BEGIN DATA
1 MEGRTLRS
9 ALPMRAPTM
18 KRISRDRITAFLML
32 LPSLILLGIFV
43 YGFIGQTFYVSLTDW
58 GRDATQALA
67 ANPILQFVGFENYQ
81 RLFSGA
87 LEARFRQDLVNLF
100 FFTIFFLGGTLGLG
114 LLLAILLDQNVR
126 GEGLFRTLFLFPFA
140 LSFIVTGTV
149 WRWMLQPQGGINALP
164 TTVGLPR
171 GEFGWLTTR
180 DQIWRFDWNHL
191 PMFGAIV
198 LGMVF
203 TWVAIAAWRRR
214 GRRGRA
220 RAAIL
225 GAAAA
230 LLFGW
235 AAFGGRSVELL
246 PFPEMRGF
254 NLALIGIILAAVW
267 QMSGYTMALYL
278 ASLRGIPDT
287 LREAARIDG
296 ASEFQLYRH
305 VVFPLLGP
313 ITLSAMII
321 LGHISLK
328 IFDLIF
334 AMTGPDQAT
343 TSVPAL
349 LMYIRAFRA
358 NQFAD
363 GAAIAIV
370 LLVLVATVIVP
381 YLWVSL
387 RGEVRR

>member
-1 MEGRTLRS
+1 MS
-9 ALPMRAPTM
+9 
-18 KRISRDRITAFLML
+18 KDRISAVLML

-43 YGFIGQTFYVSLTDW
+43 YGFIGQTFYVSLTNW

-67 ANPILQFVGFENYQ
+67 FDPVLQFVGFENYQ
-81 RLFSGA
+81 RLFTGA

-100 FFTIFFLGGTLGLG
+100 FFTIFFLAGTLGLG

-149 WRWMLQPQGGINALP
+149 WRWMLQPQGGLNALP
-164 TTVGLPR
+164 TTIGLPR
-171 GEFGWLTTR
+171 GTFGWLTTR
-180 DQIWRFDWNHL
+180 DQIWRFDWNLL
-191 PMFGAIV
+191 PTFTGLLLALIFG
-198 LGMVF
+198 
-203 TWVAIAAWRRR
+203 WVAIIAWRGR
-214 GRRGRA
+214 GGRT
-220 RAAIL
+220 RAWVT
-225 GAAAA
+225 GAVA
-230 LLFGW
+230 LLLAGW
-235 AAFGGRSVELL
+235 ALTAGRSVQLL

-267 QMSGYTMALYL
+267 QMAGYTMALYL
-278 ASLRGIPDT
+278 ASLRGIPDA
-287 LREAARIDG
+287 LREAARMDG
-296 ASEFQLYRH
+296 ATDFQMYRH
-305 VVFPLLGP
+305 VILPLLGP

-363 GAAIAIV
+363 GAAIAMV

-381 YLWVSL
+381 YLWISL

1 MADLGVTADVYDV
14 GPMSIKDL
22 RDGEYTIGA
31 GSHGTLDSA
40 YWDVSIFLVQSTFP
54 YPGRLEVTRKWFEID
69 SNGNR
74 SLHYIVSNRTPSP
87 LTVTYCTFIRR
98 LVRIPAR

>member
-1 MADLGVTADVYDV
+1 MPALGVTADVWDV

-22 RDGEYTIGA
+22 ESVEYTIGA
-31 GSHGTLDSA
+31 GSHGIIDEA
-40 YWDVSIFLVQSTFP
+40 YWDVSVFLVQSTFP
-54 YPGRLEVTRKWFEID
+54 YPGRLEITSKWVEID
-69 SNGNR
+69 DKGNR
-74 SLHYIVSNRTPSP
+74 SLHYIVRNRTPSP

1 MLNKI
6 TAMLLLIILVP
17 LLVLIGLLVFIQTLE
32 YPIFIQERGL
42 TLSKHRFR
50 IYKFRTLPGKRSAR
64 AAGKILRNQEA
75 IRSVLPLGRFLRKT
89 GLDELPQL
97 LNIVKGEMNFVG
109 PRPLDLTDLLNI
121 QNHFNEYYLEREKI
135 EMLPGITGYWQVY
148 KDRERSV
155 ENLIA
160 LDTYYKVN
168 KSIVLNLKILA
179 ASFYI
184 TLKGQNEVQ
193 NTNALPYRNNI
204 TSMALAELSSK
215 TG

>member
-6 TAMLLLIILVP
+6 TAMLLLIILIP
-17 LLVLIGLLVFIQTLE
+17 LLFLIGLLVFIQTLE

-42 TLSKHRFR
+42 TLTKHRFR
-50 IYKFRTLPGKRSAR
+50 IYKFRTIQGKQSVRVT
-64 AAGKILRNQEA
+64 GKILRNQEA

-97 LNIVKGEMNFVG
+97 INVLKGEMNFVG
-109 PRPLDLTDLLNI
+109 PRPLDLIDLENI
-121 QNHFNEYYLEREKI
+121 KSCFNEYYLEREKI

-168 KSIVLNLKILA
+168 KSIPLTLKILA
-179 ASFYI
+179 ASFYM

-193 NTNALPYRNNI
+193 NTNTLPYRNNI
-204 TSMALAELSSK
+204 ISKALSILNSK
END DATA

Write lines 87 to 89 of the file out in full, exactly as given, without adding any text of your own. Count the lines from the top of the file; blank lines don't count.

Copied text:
-287 LREAARIDG
+287 LREAARMDG
-296 ASEFQLYRH